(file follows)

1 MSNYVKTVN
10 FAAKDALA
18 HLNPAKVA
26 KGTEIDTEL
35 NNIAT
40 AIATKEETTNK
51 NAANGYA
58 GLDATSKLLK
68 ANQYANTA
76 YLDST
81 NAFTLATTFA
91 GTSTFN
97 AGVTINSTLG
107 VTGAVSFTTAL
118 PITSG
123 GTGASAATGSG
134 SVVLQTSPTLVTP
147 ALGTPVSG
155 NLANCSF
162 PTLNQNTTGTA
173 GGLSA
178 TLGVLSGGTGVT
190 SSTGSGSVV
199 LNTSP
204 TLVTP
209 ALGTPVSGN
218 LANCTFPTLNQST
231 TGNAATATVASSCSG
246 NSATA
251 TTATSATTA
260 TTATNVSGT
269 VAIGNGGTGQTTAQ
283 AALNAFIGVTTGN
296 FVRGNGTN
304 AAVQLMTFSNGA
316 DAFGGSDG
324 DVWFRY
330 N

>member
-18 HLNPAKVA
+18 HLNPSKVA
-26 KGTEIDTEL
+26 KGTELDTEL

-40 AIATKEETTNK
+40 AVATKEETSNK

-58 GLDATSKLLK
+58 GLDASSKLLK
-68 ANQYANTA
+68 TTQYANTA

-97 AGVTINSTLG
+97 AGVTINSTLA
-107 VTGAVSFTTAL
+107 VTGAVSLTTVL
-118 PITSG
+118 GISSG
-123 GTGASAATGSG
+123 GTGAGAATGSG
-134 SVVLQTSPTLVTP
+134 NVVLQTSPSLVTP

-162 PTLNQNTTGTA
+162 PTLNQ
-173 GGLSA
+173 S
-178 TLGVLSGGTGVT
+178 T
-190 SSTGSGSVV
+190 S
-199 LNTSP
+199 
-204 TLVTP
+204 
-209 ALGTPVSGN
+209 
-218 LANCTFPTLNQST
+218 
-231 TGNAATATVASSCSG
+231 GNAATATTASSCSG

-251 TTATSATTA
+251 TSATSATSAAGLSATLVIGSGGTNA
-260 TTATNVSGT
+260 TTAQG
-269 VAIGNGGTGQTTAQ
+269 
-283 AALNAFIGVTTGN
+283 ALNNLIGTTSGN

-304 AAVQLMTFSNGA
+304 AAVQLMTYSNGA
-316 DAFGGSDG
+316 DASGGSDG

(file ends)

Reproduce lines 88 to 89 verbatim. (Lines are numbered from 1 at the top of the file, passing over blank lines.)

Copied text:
-316 DAFGGSDG
+316 DASGGSDG